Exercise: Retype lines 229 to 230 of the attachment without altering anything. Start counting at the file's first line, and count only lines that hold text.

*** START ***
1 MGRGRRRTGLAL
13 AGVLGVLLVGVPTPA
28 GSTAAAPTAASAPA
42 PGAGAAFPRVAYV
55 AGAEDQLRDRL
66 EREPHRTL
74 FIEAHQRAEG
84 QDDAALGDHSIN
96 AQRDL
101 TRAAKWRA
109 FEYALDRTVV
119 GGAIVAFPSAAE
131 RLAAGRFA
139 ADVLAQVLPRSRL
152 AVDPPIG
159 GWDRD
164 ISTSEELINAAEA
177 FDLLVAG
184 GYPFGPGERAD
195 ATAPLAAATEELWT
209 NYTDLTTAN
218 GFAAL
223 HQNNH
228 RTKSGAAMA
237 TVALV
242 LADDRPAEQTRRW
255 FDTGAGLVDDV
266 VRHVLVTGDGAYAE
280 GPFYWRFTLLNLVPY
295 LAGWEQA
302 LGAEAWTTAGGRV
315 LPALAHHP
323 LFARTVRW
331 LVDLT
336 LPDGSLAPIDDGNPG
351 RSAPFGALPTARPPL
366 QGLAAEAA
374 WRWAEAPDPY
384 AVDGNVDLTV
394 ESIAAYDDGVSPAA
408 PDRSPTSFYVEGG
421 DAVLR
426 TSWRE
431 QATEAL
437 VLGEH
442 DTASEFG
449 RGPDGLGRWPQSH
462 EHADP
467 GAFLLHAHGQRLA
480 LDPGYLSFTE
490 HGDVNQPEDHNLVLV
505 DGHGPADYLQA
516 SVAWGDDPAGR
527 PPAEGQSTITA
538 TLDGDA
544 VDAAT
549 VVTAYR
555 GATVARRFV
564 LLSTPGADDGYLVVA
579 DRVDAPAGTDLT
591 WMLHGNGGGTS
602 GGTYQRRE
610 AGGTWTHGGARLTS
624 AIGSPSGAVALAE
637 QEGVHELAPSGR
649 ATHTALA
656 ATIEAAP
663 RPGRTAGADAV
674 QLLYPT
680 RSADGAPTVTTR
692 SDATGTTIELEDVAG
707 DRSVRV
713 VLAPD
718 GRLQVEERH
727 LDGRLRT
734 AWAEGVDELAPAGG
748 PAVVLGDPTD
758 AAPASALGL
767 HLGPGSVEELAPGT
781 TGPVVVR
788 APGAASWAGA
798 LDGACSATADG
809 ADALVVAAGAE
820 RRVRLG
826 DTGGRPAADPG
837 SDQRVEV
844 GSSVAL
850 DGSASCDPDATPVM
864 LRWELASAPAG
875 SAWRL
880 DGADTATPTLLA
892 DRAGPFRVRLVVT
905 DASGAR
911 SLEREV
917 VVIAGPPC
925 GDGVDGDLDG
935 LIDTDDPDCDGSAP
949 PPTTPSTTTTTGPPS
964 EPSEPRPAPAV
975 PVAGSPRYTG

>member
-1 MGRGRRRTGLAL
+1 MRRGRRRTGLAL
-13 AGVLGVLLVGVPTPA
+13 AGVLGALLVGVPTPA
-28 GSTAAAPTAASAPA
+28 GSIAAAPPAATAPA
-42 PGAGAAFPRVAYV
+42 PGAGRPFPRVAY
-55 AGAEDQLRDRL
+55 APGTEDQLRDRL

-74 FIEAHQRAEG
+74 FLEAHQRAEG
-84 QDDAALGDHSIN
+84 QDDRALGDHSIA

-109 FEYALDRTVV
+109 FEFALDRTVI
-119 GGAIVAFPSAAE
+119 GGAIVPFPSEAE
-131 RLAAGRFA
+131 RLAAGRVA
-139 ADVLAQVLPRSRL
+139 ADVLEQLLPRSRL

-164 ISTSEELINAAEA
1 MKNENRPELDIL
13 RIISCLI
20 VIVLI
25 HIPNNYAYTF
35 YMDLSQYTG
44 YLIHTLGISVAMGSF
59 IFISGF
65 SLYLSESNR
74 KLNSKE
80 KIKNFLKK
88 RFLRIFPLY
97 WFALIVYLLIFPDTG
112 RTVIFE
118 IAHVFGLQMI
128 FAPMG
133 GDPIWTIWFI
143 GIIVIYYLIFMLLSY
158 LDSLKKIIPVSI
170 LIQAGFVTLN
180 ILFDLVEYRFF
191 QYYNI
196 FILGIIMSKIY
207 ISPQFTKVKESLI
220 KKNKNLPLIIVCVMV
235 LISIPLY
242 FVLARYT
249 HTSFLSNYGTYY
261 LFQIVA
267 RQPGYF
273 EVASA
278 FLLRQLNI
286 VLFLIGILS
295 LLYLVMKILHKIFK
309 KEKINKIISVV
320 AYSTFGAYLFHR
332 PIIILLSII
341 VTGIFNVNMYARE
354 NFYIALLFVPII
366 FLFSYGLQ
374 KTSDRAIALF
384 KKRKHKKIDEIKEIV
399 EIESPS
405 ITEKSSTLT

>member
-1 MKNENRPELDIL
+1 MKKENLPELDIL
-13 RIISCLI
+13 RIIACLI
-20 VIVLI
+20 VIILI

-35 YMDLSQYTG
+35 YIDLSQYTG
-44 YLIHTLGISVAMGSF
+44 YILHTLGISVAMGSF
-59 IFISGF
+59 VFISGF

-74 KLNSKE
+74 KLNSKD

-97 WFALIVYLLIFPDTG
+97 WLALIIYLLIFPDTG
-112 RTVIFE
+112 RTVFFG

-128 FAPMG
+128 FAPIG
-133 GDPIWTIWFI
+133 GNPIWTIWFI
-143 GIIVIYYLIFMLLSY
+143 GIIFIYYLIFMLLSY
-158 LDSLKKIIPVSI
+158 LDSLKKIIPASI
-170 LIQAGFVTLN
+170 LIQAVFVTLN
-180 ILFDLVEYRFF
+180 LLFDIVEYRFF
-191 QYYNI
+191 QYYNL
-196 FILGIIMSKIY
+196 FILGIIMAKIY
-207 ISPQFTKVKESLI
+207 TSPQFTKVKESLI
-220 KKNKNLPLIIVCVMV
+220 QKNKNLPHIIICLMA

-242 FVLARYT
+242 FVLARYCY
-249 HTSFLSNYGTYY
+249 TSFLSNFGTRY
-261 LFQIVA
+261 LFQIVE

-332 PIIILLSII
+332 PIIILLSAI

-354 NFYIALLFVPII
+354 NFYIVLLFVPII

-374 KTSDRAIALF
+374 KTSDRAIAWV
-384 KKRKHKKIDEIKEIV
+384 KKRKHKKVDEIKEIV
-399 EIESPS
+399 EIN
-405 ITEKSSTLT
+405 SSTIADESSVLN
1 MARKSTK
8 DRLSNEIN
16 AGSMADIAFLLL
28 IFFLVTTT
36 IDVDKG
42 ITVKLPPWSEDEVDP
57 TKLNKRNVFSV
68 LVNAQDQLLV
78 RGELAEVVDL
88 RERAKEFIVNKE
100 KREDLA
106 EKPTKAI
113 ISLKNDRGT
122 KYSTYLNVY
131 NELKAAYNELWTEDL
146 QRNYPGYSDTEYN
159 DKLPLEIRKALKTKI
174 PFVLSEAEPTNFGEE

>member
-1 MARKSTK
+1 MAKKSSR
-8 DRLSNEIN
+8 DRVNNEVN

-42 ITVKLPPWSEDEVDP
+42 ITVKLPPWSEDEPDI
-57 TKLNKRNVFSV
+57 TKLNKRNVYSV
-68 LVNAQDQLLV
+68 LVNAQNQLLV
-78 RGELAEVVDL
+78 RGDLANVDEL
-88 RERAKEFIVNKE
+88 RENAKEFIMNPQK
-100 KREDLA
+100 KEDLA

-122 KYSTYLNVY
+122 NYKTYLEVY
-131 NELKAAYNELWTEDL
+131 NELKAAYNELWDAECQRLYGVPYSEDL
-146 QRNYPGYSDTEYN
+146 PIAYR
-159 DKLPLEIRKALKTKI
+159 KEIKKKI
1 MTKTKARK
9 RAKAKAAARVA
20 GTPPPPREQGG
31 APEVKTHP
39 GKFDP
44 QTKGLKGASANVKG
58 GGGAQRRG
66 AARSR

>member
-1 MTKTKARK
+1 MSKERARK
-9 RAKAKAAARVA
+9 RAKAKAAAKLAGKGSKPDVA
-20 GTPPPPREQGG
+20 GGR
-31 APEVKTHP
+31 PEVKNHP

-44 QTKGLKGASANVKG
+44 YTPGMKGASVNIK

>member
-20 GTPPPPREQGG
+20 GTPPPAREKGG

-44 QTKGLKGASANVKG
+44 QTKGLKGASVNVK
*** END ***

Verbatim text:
36 IDVDKG
42 ITVKLPPWSEDEVDP